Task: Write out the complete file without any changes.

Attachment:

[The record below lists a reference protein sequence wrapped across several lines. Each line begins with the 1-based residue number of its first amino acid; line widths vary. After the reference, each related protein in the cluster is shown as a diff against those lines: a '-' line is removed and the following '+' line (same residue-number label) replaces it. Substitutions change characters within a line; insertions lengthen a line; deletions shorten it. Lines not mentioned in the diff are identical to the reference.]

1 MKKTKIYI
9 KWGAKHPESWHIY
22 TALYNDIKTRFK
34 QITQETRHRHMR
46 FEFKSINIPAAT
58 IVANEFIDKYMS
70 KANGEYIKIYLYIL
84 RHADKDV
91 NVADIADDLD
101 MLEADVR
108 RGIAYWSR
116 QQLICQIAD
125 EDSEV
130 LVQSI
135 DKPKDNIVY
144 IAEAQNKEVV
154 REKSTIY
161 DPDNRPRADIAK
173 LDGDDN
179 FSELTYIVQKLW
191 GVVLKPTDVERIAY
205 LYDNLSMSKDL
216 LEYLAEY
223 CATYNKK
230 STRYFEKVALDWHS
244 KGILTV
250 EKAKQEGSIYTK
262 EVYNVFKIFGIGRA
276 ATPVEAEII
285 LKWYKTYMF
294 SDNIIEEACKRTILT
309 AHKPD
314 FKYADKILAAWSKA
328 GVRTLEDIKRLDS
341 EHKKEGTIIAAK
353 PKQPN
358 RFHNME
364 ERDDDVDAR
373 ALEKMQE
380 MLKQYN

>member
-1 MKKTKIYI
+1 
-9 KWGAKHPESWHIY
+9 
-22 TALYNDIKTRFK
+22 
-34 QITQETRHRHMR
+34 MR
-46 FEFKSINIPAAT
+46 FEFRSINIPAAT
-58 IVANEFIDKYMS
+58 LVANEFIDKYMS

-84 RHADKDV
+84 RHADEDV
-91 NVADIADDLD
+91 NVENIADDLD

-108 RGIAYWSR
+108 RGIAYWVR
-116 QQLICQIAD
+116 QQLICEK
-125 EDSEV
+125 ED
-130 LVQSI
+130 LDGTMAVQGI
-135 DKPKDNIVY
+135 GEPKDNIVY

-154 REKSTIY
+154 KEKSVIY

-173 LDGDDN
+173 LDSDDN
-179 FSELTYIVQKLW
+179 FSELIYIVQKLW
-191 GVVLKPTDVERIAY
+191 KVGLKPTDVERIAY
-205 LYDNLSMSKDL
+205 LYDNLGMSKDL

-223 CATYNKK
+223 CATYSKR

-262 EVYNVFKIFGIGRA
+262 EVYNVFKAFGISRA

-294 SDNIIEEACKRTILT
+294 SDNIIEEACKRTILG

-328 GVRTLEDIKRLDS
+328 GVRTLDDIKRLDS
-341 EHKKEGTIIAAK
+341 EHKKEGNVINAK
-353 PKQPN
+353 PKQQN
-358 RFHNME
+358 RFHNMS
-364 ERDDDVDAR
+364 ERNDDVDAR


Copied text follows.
[The record below lists a reference protein sequence wrapped across several lines. Each line begins with the 1-based residue number of its first amino acid; line widths vary. After the reference, each related protein in the cluster is shown as a diff against those lines: a '-' line is removed and the following '+' line (same residue-number label) replaces it. Substitutions change characters within a line; insertions lengthen a line; deletions shorten it. Lines not mentioned in the diff are identical to the reference.]

1 MKKTKIYI
9 KWGAKHPESWHIY
22 TALYNDIKTRFK
34 QITQETRHRHMR
46 FEFKSINIPAAT
58 IVANEFIDKYMS
70 KANGEYIKIYLYIL
84 RHADKDV
91 NVADIADDLD
101 MLEADVR
108 RGIAYWSR
116 QQLICQIAD
125 EDSEV
130 LVQSI
135 DKPKDNIVY
144 IAEAQNKEVV
154 REKSTIY
161 DPDNRPRADIAK
173 LDGDDN
179 FSELTYIVQKLW
191 GVVLKPTDVERIAY
205 LYDNLSMSKDL
216 LEYLAEY
223 CATYNKK
230 STRYFEKVALDWHS
244 KGILTV
250 EKAKQEGSIYTK
262 EVYNVFKIFGIGRA
276 ATPVEAEII
285 LKWYKTYMF
294 SDNIIEEACKRTILT
309 AHKPD
314 FKYADKILAAWSKA
328 GVRTLEDIKRLDS
341 EHKKEGTIIAAK
353 PKQPN
358 RFHNME
364 ERDDDVDAR
373 ALEKMQE
380 MLKQYN

>member
-1 MKKTKIYI
+1 
-9 KWGAKHPESWHIY
+9 
-22 TALYNDIKTRFK
+22 
-34 QITQETRHRHMR
+34 MR
-46 FEFKSINIPAAT
+46 FEFRSINIPAAT
-58 IVANEFIDKYMS
+58 LVANEFIDKYMS

-84 RHADKDV
+84 RHADEDV
-91 NVADIADDLD
+91 NVENIADDLD

-108 RGIAYWSR
+108 RGIAYWVR
-116 QQLICQIAD
+116 QQLICEK
-125 EDSEV
+125 ED
-130 LVQSI
+130 LDGTMAVQGI
-135 DKPKDNIVY
+135 GEPKDNIVY

-154 REKSTIY
+154 KEKSVIY

-173 LDGDDN
+173 LDSDDN
-179 FSELTYIVQKLW
+179 FSELIYIVQKLW
-191 GVVLKPTDVERIAY
+191 KVGLKPTDVERIAY
-205 LYDNLSMSKDL
+205 LYDNLGMSKDL

-223 CATYNKK
+223 CATYSKR

-262 EVYNVFKIFGIGRA
+262 EVYNVFKAFGISRA

-294 SDNIIEEACKRTILT
+294 SDNIIEEACKRTILG

-328 GVRTLEDIKRLDS
+328 GVRTLDDIKRLDS
-341 EHKKEGTIIAAK
+341 EHKKEGNVINAK
-353 PKQPN
+353 PKQQN
-358 RFHNME
+358 RFHNMS
-364 ERDDDVDAR
+364 ERNDDVDAR